Span Dates: 1967-1998
Volume: 22 linear ft.
The Carter Heyward Papers date from the 1950s to 2000 and measure 24 linear feet. The papers of this noted theologian and Episcopalian priest are located in the Archives of Women in Theological Scholarship (AWTS) at the Union Theological Seminary (New York, NY). A finding aid will soon be available on-line.
Episcopal priest, professor, theologian, activist, and writer. A pioneer in the areas of feminist liberation theology and the theology of sexuality. Heyward was born August 22, 1945 and raised in North Carolina. She received an undergraduate degree from Randolph-Macon Women’s College in Lynchburg, Virginia
in 1967. She attended Union Theological
Seminary in New York one year, but moved back to Charlotte in 1968 to work in her home parish, St. Martin’s Church, for the next year and a half as a lay assistant. In 1971 Heyward returned to New York and earned a Master of Arts in the Comparative Study of Religion from Columbia University (1971) and a Master of Divinity at Union Theological Seminary (1973). Before earning a Ph.D. in Systematic Theology from Union (1980), Heyward, was ordained a priest on July 29, 1974, along with ten other women. The ceremony violated church canons and was not officially sanctioned by the church until 1976. In January 1975, Heyward and fellow priest, Suzanne Hiatt were hired at Episcopal Divinity School in Cambridge, Massachusetts. As a professor,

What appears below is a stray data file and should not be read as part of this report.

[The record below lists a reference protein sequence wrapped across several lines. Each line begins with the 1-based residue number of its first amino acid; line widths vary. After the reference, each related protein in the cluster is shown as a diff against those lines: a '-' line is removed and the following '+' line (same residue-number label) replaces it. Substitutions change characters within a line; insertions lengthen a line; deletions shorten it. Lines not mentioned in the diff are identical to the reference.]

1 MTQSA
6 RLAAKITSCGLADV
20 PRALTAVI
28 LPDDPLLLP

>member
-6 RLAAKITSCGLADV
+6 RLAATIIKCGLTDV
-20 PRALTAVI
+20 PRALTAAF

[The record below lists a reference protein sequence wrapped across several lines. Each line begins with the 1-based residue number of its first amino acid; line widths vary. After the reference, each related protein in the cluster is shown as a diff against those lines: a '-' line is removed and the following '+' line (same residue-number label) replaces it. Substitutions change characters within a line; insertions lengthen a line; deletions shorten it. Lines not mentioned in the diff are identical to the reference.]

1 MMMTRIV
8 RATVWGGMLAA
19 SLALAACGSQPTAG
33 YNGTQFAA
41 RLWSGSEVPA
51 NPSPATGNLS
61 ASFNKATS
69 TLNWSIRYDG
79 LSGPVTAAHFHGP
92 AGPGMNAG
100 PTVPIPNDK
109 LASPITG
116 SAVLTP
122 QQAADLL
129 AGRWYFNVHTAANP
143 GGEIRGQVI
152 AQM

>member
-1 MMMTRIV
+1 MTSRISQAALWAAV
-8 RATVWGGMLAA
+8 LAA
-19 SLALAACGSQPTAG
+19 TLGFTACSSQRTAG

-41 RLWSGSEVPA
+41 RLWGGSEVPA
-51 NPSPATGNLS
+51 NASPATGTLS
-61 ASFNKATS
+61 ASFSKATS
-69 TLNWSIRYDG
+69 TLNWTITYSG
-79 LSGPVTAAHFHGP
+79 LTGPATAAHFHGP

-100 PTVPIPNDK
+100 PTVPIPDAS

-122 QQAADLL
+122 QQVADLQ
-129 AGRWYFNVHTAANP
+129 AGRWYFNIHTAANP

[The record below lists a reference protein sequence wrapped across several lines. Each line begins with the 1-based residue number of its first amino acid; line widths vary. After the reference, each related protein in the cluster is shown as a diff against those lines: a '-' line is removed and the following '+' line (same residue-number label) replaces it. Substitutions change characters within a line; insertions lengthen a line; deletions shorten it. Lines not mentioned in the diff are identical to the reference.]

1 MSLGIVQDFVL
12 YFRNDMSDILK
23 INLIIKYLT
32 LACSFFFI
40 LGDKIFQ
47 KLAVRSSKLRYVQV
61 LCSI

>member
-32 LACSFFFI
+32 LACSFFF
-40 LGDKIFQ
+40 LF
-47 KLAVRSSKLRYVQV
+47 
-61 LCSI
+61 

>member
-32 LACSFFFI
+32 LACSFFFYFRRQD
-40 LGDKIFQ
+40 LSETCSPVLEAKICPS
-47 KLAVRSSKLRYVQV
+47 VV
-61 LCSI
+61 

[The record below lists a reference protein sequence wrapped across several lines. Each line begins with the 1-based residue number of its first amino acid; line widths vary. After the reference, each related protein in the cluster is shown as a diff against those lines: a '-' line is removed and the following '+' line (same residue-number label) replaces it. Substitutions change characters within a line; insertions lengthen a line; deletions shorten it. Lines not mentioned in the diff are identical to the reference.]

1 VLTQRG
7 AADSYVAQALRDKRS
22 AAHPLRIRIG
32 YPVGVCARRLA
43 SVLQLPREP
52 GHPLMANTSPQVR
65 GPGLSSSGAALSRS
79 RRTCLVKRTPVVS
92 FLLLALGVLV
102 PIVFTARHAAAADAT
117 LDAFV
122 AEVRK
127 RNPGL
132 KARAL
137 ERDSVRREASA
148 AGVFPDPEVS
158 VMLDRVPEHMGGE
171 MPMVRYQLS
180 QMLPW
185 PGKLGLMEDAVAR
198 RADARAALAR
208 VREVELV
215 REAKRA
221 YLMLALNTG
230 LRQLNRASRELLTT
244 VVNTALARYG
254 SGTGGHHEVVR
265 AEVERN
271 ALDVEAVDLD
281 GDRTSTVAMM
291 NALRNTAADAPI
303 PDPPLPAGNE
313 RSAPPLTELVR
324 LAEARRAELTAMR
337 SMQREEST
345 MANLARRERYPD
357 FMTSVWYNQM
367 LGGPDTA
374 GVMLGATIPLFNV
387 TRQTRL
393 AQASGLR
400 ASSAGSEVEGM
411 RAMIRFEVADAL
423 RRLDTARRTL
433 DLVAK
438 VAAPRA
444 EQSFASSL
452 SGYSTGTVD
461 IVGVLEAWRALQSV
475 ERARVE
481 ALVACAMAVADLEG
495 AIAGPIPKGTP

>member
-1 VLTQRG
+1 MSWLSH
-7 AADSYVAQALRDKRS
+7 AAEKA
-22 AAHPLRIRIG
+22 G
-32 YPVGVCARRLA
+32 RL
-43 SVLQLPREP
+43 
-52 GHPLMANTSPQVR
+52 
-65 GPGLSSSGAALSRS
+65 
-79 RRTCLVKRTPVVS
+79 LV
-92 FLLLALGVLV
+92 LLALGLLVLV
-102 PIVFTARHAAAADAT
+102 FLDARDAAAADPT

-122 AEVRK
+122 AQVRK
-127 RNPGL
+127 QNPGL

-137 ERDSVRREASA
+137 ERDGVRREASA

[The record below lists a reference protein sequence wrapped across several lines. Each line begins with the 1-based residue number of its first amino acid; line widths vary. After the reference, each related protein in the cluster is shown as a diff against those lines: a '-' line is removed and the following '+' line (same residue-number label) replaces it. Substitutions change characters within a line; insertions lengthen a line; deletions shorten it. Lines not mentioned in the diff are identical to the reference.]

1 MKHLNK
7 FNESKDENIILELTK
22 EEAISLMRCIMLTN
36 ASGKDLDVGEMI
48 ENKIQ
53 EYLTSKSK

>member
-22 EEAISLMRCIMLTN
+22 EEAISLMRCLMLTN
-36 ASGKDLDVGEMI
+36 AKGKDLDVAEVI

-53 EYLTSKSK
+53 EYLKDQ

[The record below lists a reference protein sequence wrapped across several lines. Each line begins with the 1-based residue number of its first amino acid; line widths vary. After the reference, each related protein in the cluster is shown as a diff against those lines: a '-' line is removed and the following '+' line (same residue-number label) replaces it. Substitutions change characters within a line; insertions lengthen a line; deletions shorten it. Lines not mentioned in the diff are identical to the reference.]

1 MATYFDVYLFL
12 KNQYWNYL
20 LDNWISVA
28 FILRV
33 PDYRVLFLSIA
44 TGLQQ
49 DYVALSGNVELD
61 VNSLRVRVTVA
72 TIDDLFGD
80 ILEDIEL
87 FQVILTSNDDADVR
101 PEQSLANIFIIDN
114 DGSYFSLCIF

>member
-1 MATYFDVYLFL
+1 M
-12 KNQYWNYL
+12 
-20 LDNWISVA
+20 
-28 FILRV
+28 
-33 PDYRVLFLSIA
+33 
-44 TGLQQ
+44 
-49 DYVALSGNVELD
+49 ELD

Heyward’s primary teaching concentrated on 19th century Anglican theology, feminist liberation theology and theology of sexuality. She transformed
consciousness, proclaimed the possibilities for women to be priests, for lesbians to be theological, and made way for new approaches to connecting the
divine to the erotic, justice, activism. Heyward is the author of eleven books.
A finding aid is available at AWTS at the Burke Library at Union Theological Seminary. An online finding aid will be available soon. Questions can be directed to AWTS.
The collection is held at the Archives of Women in Theological Scholarship at Burke Library at the Union Theological Seminary (New York).
Church work with gays -- United States,
Gay liberation movement -- Religious aspects,
Gays -- United States -- History -- 20th Century -- Sources,
Lesbians -- Religious life,
Theologians -- United States,
Women and religion,